By Kenn Oliver—The Telegram
and Terry Roberts—Compass Editor
After six seasons and four Herder Memorial Trophy titles as a member of the Conception Bay North CeeBee Stars, Keith Delaney figured he would finish his Newfoundland senior hockey career with the CeeBees.
So it came as somewhat of a shock when the 34-year-old Delaney learned he and his 31-year-old brother Ryan, had been traded by C.B.N. to the Clarenville Caribous.
He acknowledged having heard trade rumours recently, but nevertheless was surprised when those rumours became reality.
“I never asked to be traded. I still would have liked to remain a CeeBee,” Keith Delaney told The Telegram Wednesday night.
“I know no one is untouchable, but (considering the CeeBees’) success from last season and over the years, when I first I got the call I wasn’t mad, by no means, but it was an unexpected feeling that came over me.
“I thought, ‘OK, my CeeBees days are done.’ I guess it’s time to start a new chapter in my hockey career.”
The trade sees the Delaneys, both forwards, shipped to the ‘Bous, along with the team’s second-round draft pick (eighth overall), for another set of brothers, Matthew and Mitchell Bragg, as well as Brandon Street and Andrew Hill.
The Braggs and Street are forwards from Bonavista. Hill is a defenceman from Torbay.
The CeeBees also get Clarenville’s first-round pick in the upcoming season’s selection draft.
“If I’m going to be traded, Clarenville seems to be a great destination,” said Keith, adding that feeling was confirmed by his brother, who travelled to the Allan Cup national senior hockey championships with Caribous on two occasions, helping them to a title in 2011.
The CeeBees haven’t yet said whether they will enter the 2014 Allan Cup tournament, which will be played in Dundas, Ont., next spring, but Delaney says if he is asked to join the team he’ll answer the call.
He definitely will have the chance to play for a national crown in 2015 if he remains part of the Caribous organization past this season as Clarenville will host the Allan Cup two years from now.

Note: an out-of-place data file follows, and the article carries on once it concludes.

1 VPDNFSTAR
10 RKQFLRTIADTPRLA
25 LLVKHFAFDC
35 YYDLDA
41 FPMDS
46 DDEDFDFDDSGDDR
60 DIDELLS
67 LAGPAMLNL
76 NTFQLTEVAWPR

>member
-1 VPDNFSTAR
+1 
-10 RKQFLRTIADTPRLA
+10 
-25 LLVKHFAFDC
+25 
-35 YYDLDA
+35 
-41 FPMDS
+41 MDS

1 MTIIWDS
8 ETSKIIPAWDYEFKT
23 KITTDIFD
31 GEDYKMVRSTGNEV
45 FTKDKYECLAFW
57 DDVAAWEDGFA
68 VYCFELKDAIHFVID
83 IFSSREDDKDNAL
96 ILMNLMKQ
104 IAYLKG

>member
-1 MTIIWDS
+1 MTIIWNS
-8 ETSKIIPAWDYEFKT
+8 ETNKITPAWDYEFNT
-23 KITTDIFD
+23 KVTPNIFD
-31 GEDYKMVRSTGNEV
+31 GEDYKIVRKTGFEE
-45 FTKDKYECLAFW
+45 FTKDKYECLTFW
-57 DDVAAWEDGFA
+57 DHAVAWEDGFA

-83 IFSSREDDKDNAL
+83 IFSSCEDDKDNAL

“I’ve definitely got my sights set on playing in 2015,” he said. “I want to get another couple of years out of it because I know once I retire, I’m going to miss it.”
Peter George, the CeeBee Stars co-general manager, emphasized the trade is not a sign the team can no longer afford elite level players, but is rather part of an effort to assemble a younger team that will continue to compete for the Herder Memorial Trophy in provincial senior hockey in the short- and long-term.
CeeBees co-GM defends the deal
“We are looking at changing the core of our team. ... trying to get younger,” George told The Compass.
The Delaney brothers hail from North River and have been with the CeeBees for the better part of their senior careers, save for one season spent with the Grand Falls-Windsor Cataracts.
Keith was the team’s captain last season, and led the team in regular-season points, while Ryan was named most valuable player in the playoffs as the underdog CeeBees swept the Caribous in the final.
Some might say the departure of these two elite players will make for a long season in Harbour Grace, but George doesn’t see it that way.
“It was a hockey trade purely to better our team,” George explained.
Team officials have stated publicly they intend to trim payroll costs this season, and George acknowledged the Delaneys were at the top of the league’s salary cap. But he stressed money was not a determining factor in the deal.
“Some might say we’re selling the team or we don’t have money to pay high-end players. That’s not the case,” George added.
The expected return of Mathew Thomey this season likely made the Delaney trade more palatable to team officials. Thomey is a hometown favourite in Harbour Grace, and served as the team’s captain and offensive leader before heading to western Canada to pursue a teaching career prior to the 2012-13 season.
He’s now back in Newfoundland.
“He will fill a major hole up front … and we will do our best to ensure he is in our lineup.”
So will there be more trades in the coming days?
George said it’s likely, since the team’s “goal this year is to win (the Herder) again.”
Matthew Bragg played four seasons in the Ontario Hockey League and another three with the St. Francis University Xavier X-Men. Mitchell Bragg, the older brother, has senior hockey experience with the Southern Shore Breakers and the Caribous. Both have won Herder titles, and reside in St. John’s.
As for Brandon Street, he played several seasons in the Quebec junior league, and concluded his junior career with the Maritime league’s Amherst Ramblers playing under former CeeBees’ coach Corey Crocker.
George described Andrew Hill as a steady defencman with experience in the Maritime junior league before joining the Caribous for the team’s inaugural season.